Entrepreneur stories start in all manner of ways. In David Abrahamovitch’s case, it was taking over his late father’s mobile phone shop in Shoreditch.
A long-term lease and an interest in coffee led him to open up Grind, one of the early entrants in London’s then nascent flat white scene.
That single store has evolved rapidly over the past 12 years to now include three major pillars: high street shops, direct-to-consumer services, and now a ready-to-drink expansion.
Abrahamovitch says it’s been no straightforward task, but it quickly became clear to him that he wanted the brand to be “much bigger” after seeing its first year’s success.
Eventually committing his full-time focus to building the brand over the next few years, Abrahamovitch established Grind’s direct-to-consumer model in 2019 — right before the pandemic came in full swing.
It felt like quite a big bet at the time, actually, one of the bigger bets that we’ve made.David Abrahamovitch
However, unknown to Abrahamovitch, that bet would pay off big time when the pandemic came to town and in-person footfall fell off a cliff.
Coffee pods, roast beans and even coffee machines suddenly became the must-have home accessory. It hasn’t just been a lockdown trend, though.
“Our direct-to-consumer business is now bigger than our high street business combined, and growing as well,” he said. That growth was supercharged by a £20m-plus investment round in 2021, led by LEK founder and venture capitalist Richard Koch.
Abrahamovitch says growth on the high street is no longer his top priority – nor is he worried about competitors both old and new.
He added: “We don’t worry too much about the competition on the high street and we think as long as we keep doing a great job to keep quality and customer service and everything really, really high… the stores will be fine.
“Most of our growth these days is coming from our direct-to-consumer and grocery channels.”
Indeed revenues almost doubled in the year to March 2022, the last filed on Companies House, to more than £16m.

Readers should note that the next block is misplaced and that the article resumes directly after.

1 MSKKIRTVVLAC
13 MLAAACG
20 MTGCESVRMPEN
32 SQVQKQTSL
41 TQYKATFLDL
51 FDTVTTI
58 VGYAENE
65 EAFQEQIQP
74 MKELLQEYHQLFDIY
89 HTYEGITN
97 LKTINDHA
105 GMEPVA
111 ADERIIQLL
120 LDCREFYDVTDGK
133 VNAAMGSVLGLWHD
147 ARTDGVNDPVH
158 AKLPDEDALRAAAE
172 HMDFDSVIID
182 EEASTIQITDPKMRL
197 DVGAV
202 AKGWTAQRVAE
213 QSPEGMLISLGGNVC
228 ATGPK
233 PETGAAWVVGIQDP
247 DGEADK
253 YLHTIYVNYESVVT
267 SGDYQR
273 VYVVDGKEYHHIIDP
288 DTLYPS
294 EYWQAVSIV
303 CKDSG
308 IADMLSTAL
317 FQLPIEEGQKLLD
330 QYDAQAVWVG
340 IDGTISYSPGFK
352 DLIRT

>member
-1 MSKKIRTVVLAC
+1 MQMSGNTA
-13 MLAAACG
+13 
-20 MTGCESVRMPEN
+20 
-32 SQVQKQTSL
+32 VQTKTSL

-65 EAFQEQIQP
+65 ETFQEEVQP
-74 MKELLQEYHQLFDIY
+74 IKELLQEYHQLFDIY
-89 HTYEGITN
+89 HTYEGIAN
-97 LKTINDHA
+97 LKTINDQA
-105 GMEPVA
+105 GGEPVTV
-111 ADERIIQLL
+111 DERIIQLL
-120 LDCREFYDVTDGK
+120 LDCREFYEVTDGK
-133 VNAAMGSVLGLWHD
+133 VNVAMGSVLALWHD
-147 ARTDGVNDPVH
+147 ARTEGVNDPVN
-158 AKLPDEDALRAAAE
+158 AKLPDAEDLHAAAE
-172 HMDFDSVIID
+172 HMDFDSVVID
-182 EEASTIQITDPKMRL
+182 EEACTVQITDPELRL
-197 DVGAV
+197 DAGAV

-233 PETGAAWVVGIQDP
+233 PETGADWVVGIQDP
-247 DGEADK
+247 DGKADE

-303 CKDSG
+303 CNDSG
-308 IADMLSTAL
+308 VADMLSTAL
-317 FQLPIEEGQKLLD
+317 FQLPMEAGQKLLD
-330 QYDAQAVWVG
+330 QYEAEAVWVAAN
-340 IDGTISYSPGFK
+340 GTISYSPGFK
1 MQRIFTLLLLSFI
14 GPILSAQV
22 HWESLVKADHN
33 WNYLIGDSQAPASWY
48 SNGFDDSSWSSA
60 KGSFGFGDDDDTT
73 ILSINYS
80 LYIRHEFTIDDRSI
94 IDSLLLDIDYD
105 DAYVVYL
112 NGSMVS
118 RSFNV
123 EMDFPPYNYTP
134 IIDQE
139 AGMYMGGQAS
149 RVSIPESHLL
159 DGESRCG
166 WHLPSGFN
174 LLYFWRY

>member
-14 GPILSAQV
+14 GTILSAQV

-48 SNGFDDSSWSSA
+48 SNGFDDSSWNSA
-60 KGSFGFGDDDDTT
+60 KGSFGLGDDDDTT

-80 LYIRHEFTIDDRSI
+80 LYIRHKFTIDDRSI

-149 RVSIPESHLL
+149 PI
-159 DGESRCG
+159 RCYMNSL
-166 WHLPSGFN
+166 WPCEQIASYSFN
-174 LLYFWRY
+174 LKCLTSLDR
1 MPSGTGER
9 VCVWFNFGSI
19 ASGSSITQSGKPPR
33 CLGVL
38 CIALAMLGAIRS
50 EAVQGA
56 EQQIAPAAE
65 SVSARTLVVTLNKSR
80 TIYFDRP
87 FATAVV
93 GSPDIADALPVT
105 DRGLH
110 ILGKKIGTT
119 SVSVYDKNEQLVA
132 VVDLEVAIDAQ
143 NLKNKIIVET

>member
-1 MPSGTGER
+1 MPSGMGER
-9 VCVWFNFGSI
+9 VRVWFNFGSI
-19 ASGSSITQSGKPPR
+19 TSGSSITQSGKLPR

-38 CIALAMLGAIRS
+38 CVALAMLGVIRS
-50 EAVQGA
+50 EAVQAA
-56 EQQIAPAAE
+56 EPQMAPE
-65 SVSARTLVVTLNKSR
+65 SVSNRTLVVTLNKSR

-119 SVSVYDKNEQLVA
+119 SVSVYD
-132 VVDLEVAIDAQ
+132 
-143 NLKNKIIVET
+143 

In March, Grind made its first major acquisition, of pre-made, ready-to-drink caffeine purveyor Bottleshot Coffee.
Now being stocked in many well-known grocers, like Waitrose, Selfridges and Wholefoods, grocery sales are the next “big thing.”
“If you look at the numbers, we have a huge number of people buying coffee from our website, more than we could ever imagine,” he said.
The London native says “if you want to bring your coffee brand to people really truly nationally and really at scale, you have to play in grocery as well.”
Leading the business
Abrahamovitch is an entrepreneur who is still involved in everyday decision-making.
But growth of this scale has changed his job, he tells City A.M. as he makes his way to the firm’s roastery in Shoreditch.
He added: “I’m very much leading the business all day, every day. I think as you get bigger, you’re able to employ better and better people and that is amazing.”
But as one must “build out a structure and build out a team” as the business grows, some things begin to change.
“Really your job becomes about coaching and leading a senior leadership team in the right direction and then making the big strategic decisions when they come along,” he said.
He looks back fondly but not with a rose-tinted view on the early days of Grind.
“I had to be the entire senior leadership team and the person who had to solve everyone’s problems all the time, but until you get a bit of scale, you can’t afford to hire all these people,” he said.
But now, with the business growing, his role is being “reinvented” every six to twelve months.
“The constant expansion and reinvention allows your role to be constantly reinvented,” he says.
With Britain’s love affair with coffee showing little sign of abating, there may be some more reinventions on the way yet.